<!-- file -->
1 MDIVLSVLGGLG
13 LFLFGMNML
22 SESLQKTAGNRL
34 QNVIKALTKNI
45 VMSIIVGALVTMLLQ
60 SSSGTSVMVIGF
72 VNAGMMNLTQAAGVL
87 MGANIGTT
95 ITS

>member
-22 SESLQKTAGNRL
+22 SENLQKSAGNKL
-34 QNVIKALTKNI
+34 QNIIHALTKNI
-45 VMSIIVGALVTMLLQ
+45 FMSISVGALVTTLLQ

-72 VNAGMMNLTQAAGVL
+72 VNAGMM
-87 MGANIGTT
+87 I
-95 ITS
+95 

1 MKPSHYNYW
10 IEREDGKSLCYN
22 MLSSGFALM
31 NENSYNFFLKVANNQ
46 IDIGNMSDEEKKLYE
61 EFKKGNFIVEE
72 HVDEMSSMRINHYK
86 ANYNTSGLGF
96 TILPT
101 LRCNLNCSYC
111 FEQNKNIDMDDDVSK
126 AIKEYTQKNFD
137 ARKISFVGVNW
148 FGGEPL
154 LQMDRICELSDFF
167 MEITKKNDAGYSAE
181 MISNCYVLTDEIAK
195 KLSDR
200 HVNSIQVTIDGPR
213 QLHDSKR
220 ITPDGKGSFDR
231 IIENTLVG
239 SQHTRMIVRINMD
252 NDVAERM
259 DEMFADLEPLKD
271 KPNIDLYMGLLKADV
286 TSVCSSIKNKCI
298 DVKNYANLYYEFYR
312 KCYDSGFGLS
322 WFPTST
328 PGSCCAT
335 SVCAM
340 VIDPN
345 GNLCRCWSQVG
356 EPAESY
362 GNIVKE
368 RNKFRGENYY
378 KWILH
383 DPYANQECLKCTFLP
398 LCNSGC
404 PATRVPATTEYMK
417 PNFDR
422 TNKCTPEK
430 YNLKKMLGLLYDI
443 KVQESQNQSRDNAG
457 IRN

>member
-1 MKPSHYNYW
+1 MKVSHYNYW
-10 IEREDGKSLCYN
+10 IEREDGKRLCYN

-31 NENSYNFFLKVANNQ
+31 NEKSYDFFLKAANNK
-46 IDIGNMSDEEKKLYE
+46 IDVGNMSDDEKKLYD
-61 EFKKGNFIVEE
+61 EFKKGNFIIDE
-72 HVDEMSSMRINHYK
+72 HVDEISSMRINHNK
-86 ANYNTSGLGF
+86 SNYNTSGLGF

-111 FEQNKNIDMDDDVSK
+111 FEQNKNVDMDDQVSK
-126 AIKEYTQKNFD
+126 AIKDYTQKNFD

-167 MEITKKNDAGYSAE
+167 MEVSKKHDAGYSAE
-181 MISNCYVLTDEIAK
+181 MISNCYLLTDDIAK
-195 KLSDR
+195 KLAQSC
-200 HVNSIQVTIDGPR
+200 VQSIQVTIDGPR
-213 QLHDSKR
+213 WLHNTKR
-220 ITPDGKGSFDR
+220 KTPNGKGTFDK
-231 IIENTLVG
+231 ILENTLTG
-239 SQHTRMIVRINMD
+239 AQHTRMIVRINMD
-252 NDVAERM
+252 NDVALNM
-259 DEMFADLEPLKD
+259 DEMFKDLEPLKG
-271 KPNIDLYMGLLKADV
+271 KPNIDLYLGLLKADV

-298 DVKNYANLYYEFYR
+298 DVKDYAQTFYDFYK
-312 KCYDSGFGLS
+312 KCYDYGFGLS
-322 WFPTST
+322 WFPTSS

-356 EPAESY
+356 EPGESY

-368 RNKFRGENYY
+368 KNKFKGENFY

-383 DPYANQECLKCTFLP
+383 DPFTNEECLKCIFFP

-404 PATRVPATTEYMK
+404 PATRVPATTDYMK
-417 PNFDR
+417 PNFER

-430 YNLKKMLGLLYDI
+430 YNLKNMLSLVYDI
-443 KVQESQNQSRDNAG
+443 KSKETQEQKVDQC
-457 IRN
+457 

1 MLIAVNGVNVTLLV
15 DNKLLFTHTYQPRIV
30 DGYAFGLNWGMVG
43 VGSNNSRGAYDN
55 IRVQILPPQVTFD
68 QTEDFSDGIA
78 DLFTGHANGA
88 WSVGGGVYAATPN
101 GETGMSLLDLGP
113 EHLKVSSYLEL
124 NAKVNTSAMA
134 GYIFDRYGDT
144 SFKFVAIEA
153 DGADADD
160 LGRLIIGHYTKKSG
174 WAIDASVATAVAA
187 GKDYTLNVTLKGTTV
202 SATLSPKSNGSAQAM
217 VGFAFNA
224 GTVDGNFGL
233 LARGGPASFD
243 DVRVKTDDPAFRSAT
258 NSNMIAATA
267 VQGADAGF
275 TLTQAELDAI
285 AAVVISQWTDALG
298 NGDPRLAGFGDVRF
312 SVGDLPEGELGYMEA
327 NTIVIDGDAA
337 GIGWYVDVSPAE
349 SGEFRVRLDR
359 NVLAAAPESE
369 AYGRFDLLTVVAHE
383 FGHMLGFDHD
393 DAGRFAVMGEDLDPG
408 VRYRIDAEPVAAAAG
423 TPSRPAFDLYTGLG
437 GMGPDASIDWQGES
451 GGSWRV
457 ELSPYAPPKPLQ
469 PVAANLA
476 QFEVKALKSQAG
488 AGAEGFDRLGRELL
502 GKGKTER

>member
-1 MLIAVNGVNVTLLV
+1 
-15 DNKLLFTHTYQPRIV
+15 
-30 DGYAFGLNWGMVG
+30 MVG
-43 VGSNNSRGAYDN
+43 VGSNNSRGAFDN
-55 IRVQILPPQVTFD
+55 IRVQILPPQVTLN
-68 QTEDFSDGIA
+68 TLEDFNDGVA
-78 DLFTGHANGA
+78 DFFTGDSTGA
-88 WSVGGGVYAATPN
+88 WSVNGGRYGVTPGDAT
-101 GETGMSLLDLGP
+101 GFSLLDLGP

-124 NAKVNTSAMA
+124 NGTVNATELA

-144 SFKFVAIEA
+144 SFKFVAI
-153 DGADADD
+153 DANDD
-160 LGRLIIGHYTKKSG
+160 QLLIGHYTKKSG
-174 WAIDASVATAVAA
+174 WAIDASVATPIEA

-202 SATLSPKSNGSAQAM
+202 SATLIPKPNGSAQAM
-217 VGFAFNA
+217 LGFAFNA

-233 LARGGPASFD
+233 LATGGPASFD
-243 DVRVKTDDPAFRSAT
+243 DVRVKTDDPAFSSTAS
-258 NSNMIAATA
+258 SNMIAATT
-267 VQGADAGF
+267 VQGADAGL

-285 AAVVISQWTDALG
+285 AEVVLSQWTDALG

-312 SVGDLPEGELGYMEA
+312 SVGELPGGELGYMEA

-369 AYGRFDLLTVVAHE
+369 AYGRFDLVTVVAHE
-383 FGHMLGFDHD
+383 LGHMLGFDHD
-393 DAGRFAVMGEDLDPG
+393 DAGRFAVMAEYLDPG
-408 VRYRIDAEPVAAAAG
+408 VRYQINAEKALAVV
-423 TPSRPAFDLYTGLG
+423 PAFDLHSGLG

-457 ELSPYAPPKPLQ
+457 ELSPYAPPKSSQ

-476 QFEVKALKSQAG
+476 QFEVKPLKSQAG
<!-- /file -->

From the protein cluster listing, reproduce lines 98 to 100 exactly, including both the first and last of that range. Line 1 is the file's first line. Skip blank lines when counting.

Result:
-220 ITPDGKGSFDR
+220 KTPNGKGTFDK
-231 IIENTLVG